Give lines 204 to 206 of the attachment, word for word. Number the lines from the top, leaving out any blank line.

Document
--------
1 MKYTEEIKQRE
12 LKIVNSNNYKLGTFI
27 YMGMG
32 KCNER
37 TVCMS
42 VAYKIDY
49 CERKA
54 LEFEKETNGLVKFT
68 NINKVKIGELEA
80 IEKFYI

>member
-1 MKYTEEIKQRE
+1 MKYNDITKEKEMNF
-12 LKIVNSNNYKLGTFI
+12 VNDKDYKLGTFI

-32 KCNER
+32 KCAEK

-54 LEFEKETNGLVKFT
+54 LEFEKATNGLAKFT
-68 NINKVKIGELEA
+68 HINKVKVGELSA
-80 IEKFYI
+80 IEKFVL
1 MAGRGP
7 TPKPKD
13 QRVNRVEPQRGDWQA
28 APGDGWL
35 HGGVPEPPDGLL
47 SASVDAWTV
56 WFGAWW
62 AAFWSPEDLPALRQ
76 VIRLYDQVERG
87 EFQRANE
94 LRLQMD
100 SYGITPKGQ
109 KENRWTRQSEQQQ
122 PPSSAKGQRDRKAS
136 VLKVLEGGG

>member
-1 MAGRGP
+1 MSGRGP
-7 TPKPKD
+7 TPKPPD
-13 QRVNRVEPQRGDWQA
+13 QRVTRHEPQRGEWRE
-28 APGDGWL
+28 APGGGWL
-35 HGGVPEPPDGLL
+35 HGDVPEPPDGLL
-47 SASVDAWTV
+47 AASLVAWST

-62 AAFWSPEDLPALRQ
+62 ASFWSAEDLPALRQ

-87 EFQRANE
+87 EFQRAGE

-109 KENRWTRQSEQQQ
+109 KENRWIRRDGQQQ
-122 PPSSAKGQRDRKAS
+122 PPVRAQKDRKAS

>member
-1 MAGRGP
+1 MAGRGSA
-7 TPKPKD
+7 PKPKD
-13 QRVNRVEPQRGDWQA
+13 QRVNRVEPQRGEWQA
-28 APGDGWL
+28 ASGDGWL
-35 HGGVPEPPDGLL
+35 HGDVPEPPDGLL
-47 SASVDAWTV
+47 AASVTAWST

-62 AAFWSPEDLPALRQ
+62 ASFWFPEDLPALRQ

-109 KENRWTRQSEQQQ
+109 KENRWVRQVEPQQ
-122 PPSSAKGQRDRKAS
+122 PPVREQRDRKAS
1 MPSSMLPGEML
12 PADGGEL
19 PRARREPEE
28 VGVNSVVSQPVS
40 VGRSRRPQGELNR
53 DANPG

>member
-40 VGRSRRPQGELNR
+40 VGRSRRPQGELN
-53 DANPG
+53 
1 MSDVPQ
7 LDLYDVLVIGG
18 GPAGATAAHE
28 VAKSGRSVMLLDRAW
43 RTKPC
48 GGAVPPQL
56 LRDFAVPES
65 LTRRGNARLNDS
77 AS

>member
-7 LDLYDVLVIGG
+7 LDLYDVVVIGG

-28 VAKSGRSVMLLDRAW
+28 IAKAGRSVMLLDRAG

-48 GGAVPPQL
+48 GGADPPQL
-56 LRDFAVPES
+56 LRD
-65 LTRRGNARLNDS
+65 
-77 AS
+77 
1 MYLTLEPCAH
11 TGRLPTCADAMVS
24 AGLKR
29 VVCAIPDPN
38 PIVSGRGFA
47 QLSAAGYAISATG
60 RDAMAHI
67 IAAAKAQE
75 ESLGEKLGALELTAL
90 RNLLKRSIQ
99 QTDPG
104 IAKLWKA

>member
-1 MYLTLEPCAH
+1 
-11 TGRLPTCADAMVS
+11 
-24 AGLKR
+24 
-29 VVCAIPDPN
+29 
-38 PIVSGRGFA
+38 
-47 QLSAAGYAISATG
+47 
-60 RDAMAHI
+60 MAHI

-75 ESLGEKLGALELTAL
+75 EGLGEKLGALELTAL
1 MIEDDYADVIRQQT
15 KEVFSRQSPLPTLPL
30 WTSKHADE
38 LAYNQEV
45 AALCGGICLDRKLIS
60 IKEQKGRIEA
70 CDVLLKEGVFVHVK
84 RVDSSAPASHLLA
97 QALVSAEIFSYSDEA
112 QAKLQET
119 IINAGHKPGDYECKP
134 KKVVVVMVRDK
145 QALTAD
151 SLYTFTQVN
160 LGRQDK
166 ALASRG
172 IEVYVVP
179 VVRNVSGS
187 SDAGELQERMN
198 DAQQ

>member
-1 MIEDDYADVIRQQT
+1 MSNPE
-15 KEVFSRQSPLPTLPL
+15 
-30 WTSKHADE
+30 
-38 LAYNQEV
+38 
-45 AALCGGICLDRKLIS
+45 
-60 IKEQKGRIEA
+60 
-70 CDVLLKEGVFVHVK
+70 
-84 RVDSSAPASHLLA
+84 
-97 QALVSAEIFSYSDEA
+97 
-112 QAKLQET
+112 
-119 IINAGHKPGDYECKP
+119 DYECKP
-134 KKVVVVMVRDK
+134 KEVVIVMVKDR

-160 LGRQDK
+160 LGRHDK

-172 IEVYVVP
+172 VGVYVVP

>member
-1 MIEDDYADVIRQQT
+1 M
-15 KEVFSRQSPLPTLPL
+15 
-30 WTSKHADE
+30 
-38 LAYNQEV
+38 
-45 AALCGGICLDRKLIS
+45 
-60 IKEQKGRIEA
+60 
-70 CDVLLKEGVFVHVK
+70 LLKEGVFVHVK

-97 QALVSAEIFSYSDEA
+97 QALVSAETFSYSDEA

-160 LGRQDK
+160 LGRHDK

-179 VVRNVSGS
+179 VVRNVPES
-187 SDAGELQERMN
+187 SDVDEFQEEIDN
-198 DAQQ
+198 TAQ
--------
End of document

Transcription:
+70 LLKEGVFVHVK

-97 QALVSAEIFSYSDEA
+97 QALVSAETFSYSDEA